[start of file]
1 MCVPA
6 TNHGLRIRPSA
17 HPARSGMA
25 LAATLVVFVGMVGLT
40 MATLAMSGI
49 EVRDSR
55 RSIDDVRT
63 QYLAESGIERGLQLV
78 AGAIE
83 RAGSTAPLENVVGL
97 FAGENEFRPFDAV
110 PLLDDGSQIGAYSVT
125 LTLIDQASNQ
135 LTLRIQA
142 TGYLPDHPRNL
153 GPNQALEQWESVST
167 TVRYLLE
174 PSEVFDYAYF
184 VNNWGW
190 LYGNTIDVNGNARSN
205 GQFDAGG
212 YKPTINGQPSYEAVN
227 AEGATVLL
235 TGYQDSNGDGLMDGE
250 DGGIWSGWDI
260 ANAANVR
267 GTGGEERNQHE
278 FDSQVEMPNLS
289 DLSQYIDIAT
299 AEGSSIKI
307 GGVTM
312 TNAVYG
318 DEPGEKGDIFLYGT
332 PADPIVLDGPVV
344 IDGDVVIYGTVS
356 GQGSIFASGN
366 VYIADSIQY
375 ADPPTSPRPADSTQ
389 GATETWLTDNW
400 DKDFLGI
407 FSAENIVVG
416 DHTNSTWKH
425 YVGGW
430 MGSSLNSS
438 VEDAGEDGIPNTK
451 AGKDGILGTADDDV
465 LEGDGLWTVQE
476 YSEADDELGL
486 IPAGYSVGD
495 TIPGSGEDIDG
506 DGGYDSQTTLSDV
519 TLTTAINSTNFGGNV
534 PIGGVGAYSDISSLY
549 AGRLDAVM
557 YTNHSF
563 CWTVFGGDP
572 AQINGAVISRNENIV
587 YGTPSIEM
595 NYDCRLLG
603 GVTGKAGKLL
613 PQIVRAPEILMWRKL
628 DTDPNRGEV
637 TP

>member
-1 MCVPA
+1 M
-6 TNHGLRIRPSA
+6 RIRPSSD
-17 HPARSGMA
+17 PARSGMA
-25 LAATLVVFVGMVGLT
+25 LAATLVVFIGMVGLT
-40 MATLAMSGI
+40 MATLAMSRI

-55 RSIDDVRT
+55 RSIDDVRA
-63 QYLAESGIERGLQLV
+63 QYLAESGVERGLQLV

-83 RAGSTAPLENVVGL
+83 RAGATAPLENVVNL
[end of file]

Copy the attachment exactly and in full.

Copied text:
1 MCVPA
6 TNHGLRIRPSA
17 HPARSGMA
25 LAATLVVFVGMVGLT
40 MATLAMSGI
49 EVRDSR
55 RSIDDVRT
63 QYLAESGIERGLQLV
78 AGAIE
83 RAGSTAPLENVVGL
97 FAGENEFRPFDAV
110 PLLDDGSQIGAYSVT
125 LTLIDQASNQ
135 LTLRIQA
142 TGYLPDHPRNL
153 GPNQALEQWESVST
167 TVRYLLE
174 PSEVFDYAYF
184 VNNWGW
190 LYGNTIDVNGNARSN
205 GQFDAGG
212 YKPTINGQPSYEAVN
227 AEGATVLL
235 TGYQDSNGDGLMDGE
250 DGGIWSGWDI
260 ANAANVR
267 GTGGEERNQHE
278 FDSQVEMPNLS
289 DLSQYIDIAT
299 AEGSSIKI
307 GGVTM
312 TNAVYG
318 DEPGEKGDIFLYGT
332 PADPIVLDGPVV
344 IDGDVVIYGTVS
356 GQGSIFASGN
366 VYIADSIQY
375 ADPPTSPRPADSTQ
389 GATETWLTDNW
400 DKDFLGI
407 FSAENIVVG
416 DHTNSTWKH
425 YVGGW
430 MGSSLNSS
438 VEDAGEDGIPNTK
451 AGKDGILGTADDDV
465 LEGDGLWTVQE
476 YSEADDELGL
486 IPAGYSVGD
495 TIPGSGEDIDG
506 DGGYDSQTTLSDV
519 TLTTAINSTNFGGNV
534 PIGGVGAYSDISSLY
549 AGRLDAVM
557 YTNHSF
563 CWTVFGGDP
572 AQINGAVISRNENIV
587 YGTPSIEM
595 NYDCRLLG
603 GVTGKAGKLL
613 PQIVRAPEILMWRKL
628 DTDPNRGEV
637 TP

>member
-1 MCVPA
+1 M
-6 TNHGLRIRPSA
+6 RIRPSSD
-17 HPARSGMA
+17 PARSGMA
-25 LAATLVVFVGMVGLT
+25 LAATLVVFIGMVGLT
-40 MATLAMSGI
+40 MATLAMSRI

-55 RSIDDVRT
+55 RSIDDVRA
-63 QYLAESGIERGLQLV
+63 QYLAESGVERGLQLV

-83 RAGSTAPLENVVGL
+83 RAGATAPLENVVNL